Monday, 18 December 2017

Small Crimes (2017) - Movie Review
The plot: After spending six years in prison, crooked cop Joe (Nikolaj Coster-Waldau) has been released. Wanting to make a fresh start, separate from the mob-facilitated jobs he was doing way back when, a favour from his former partner Dan Pleasant (Gary Cole) forces him back into that life. He is tasked with “taking care of” Manny Vassey (Shawn Lawrence), a mob boss who is considering turning informant and unearthing his dealings with the police, including both Joe and Pleasant. However, as he weighs up his options, it seems that his old life has only just begun to come back and haunt him.

Coster-Waldau is a great fit for the lead role, managing to balance out his character’s moral conflicts with a sense that he is a bit of an irrevocable douchebag. That said, he is a very fun irrevocable douchebag and one worth watching a whole film about. Jacki Weaver as his mother puts in a terrific performance, taking her role as the vehement voice of reason and giving all she’s got to make for a truly captivating presence. Robert Forster as his father does well on similar lines, being the more forgiving counterpoint to Weaver, but as the film goes on, bits of darker emotion start making themselves known and he handles the transition perfectly.

Cole as Lt. Pleasant is pleasant in name only, as he takes the notion of a dirty cop and wrings every bit of grime he can out of it. And honestly, knowing how good Cole can be with more subversive roles, this fits right in with some of his best work. Shawn Lawrence does well as the seeking-to-reform mob boss, Pat Healy is electrifying as his son Junior, Michael Kinney pulls through as the scorned district attorney, Macon Blair makes a nice addition to the cast as the only non-blood-relation that is willing to give Joe a chance, and Molly Parker works really damn well as the film’s moral centre Charlotte.

Given the world that the Black Lives Matter movement has forged in its wake, stories about dirty cops are definitely in vogue and have been for some time now. Of course, just pinning this down as a story about police corruption doesn’t feel right, given this film’s ambitions are a bit bigger than that. At its core, this is a story about second chances; specifically, whether some people deserve them. In regards to Joe’s character, the film actually goes through a few different perspectives on the idea. We have the moral ambiguity in regards to how deserving he is of a second chance, we have circumstances pushing him back into his old ways, we have constant doubt from those around him about his true intentions; we even get a false flag situation where someone tries to make it look like Joe roughed them up, just as an excuse to exact “vengeance” and get him back in jail. For as shady as Joe’s character is from the offset, the writing makes sure to surround him with so many possibilities that the audience is kept on their toes.

But maybe it does that job a little too well. The big recurring notion of the film is Joe’s morality and where it stands, but it feels too even-handed for either option to work. When the film tries to sell us on Joe being the same dude he was when he went into prison, that’s undercut by how hesitant he gets when it comes time to “do his job” as it were. When the film tries to sell us on Joe having changed and becoming a new person, the way we keep seeing him rehearse what he’s going to say to people (as if he’s practising for an acting gig) makes us question how sincere he is. It’s a tough tightrope walk, and if it wasn’t for Coster-Waldau being as engaging as he is, I suspect the film would have just fallen off that tightrope. Not to say that his more remorseful actions are bad on their own; when we get to him tearfully confessing to Charlotte what he did to get in prison, you buy that this is a guy full of regret. His less savoury actions work well on their own as well; there’s definite comedy to get out of him going to a particular strip club and seeing the “regular entertainment”.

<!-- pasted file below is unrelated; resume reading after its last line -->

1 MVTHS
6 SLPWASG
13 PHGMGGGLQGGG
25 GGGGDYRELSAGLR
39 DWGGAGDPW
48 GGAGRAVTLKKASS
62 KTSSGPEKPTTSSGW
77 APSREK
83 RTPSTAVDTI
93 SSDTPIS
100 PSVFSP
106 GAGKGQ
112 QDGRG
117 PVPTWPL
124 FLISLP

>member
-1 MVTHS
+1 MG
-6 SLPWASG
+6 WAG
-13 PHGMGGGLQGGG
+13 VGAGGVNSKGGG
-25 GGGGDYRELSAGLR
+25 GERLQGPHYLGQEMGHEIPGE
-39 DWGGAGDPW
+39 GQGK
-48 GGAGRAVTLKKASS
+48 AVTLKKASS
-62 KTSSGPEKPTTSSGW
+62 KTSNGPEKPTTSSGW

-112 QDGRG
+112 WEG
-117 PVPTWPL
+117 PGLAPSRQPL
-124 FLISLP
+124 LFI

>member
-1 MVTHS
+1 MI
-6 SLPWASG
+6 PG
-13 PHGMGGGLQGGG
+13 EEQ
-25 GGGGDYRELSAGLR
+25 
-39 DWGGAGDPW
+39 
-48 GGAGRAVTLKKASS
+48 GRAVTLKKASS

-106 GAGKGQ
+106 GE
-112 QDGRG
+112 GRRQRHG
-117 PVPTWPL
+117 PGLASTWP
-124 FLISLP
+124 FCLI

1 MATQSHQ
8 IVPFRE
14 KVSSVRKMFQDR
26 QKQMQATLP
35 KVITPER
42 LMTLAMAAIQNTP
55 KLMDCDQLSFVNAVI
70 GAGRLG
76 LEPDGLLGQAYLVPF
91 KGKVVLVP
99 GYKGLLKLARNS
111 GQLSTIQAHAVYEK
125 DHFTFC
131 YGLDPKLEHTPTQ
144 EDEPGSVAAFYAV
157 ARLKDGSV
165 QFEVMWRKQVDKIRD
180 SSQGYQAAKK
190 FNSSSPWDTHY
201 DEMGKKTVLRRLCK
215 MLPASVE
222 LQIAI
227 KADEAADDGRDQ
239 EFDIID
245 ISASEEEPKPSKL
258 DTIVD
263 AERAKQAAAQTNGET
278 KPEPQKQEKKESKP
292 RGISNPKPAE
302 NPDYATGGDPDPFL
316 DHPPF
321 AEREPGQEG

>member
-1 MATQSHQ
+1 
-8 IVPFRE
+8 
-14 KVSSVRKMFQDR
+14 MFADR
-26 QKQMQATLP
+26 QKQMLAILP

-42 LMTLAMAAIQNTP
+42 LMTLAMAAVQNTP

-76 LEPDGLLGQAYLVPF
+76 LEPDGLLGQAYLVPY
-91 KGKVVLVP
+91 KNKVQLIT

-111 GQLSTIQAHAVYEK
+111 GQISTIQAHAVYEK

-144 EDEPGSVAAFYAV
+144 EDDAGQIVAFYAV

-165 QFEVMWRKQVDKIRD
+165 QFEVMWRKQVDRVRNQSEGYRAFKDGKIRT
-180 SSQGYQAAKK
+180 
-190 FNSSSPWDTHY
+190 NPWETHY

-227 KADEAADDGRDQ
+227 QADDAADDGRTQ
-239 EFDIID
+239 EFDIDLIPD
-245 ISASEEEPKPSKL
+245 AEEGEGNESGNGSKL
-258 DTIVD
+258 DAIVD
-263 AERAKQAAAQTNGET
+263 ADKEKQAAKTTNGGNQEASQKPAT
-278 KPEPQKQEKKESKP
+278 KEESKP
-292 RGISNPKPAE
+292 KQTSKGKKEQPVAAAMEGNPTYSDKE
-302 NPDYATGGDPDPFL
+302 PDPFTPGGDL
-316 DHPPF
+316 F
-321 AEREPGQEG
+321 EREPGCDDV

Then again, this mixed approach might be part of the point. No two people will have exactly the same stance when it comes to a guilty person being forgiven. I’ve made brief mention in the past about my own policy on the matter, that being any person can be forgiven for an action under the right circumstances, but that’s just my stance. We live in the 21st century: Things are happening way too fast for us to be second-guessing ourselves, and unfortunately, some people just flat-out are beyond redemption. Compassion will always be a welcome choice, but the human heart is too light to handle putting your trust and faith into someone… only for them to abjectly let you down. I was one of the few people willing to take Kevin Spacey’s apology at face value (bullshit deflection tactic notwithstanding); that kind of regret fucking hurts.
What I’m getting at with all this is that Joe’s journey through this story, weaving through the numerous hurdles and threats thrown his way, is a real damned-if-you-do damned-if-you-don’t situation. No matter what direction he takes, it can only end badly. Because even though he claims to be a changed man, his past actions have already laid the groundwork for how the rest of the world will perceive him… and even the people on his side aren’t too thrilled with him.

All in all, this is a decent morality play. The acting is solid across the board, the direction allows for some legitimately impressive visuals, and the writing gets pretty uncompromising in its depiction of a man who may be too far gone to be redeemed. However, even though the balanced approach yields some compelling results, it ends up sapping away at the film’s overall impact before too long. I’d say give it a shot if you’re looking for something to watch on Netflix.

No comments:

Post a Comment